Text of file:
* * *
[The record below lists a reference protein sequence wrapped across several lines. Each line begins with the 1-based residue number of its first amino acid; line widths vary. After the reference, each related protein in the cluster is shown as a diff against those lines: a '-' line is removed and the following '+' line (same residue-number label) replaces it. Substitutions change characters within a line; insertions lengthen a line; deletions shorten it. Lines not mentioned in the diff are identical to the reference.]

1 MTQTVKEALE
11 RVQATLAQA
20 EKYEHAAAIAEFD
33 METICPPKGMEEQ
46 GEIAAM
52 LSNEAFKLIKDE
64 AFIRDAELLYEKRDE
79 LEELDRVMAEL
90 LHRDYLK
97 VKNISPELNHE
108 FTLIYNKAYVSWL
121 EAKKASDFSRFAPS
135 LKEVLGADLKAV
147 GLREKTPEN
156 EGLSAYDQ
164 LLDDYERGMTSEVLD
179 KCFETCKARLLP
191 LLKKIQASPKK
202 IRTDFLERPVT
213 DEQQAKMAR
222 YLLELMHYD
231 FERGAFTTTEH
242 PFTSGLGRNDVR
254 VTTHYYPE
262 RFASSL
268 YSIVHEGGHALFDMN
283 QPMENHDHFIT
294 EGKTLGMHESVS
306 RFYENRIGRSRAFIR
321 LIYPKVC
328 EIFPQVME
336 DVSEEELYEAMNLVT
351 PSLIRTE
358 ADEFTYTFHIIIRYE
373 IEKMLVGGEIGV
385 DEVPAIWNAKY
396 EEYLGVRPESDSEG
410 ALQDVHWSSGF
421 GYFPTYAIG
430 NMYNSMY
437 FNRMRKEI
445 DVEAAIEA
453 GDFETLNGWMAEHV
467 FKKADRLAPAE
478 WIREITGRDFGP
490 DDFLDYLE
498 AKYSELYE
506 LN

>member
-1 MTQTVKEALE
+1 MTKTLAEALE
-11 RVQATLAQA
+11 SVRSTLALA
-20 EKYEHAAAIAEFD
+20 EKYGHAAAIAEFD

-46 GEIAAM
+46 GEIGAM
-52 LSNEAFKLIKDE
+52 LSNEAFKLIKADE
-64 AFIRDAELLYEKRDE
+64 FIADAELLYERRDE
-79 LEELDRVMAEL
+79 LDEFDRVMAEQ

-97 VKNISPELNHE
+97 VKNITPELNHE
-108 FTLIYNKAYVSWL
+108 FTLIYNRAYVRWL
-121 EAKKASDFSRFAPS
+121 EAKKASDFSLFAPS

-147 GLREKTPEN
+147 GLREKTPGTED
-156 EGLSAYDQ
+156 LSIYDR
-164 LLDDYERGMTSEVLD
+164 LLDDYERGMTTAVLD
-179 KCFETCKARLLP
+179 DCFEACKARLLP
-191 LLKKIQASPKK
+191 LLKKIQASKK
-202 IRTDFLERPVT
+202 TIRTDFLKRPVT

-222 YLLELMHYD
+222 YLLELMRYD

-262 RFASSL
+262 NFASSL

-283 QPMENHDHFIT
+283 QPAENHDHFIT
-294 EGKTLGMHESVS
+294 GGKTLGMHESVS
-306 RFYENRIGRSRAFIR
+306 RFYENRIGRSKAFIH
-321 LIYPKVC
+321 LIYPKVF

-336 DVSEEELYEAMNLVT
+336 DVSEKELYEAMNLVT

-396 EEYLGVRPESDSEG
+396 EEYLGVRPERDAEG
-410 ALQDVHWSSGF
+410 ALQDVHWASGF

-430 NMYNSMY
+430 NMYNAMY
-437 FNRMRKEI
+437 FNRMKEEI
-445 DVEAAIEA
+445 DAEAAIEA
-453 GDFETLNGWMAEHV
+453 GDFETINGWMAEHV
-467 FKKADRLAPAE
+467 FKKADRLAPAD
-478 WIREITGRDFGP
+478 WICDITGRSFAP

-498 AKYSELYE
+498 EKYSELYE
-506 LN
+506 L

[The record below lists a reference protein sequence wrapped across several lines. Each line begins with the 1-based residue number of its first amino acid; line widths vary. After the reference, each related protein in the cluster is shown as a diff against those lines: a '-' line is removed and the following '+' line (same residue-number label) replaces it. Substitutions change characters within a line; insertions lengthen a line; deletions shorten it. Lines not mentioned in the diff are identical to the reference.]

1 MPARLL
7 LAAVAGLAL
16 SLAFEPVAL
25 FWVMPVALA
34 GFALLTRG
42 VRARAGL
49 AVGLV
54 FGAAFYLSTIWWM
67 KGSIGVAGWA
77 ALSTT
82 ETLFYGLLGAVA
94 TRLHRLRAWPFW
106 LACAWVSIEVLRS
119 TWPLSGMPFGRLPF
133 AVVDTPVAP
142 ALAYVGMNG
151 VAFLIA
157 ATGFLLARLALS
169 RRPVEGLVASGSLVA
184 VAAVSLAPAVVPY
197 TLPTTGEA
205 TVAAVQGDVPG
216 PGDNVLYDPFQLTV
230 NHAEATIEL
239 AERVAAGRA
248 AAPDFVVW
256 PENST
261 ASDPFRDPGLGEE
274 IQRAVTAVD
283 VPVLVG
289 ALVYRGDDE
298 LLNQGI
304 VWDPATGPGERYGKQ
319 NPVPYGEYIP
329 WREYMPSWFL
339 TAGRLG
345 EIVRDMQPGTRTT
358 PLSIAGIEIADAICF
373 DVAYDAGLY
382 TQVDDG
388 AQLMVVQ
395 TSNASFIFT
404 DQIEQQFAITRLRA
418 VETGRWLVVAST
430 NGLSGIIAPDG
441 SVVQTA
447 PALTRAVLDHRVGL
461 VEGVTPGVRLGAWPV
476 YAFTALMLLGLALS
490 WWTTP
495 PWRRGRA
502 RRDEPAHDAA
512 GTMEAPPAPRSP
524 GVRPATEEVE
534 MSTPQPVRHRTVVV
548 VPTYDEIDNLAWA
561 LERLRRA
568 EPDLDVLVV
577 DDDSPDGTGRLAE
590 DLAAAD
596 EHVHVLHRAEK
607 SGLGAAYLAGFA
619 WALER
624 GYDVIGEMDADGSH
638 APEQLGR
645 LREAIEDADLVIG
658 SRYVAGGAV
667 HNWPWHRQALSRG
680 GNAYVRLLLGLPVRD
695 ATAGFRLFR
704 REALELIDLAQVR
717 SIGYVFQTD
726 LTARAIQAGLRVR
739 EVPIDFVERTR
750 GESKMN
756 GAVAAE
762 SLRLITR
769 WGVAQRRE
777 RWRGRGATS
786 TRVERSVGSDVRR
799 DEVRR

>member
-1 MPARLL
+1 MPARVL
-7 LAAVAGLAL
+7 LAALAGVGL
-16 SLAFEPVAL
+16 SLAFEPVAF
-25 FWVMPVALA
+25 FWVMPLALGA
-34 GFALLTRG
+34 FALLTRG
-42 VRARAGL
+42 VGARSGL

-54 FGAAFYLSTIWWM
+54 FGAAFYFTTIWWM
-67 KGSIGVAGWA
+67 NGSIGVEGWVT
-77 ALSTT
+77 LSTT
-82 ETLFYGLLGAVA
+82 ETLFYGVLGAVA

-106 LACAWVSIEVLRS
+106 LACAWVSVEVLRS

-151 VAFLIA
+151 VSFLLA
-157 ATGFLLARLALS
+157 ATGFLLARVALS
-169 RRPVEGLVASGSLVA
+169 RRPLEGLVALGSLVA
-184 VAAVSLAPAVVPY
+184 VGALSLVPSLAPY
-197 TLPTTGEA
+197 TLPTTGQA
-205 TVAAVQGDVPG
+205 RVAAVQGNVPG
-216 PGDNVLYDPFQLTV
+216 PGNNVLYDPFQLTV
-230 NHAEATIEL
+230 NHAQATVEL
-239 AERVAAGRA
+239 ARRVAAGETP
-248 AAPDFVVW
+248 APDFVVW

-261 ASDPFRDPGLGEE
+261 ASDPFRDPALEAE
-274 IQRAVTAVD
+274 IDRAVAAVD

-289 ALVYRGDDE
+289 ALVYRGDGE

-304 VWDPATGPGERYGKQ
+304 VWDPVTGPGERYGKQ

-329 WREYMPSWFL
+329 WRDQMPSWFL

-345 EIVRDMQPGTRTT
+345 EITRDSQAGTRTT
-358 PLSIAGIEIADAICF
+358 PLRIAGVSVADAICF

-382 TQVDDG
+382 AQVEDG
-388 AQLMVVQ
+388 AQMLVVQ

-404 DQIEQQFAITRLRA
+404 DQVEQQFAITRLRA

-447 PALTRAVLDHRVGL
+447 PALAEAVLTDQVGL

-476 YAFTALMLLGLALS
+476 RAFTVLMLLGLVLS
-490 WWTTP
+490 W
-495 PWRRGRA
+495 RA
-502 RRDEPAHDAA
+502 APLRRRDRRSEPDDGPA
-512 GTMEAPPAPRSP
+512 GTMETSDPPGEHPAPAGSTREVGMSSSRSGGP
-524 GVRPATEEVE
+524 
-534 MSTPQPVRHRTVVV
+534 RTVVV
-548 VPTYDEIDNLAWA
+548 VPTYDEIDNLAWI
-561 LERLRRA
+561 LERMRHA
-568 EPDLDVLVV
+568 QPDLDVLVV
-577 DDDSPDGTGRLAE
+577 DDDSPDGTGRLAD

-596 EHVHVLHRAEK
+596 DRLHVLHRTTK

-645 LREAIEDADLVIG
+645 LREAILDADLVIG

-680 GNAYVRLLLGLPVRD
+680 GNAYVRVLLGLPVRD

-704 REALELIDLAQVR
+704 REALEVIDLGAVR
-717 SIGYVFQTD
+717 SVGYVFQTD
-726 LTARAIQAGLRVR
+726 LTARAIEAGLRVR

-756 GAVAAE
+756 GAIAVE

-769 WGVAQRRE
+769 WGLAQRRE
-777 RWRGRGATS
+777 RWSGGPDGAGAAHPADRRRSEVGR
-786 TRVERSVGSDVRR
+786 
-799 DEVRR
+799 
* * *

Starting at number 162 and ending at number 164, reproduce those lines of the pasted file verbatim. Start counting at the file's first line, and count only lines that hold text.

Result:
430 NGLSGIIAPDG
441 SVVQTA
447 PALTRAVLDHRVGL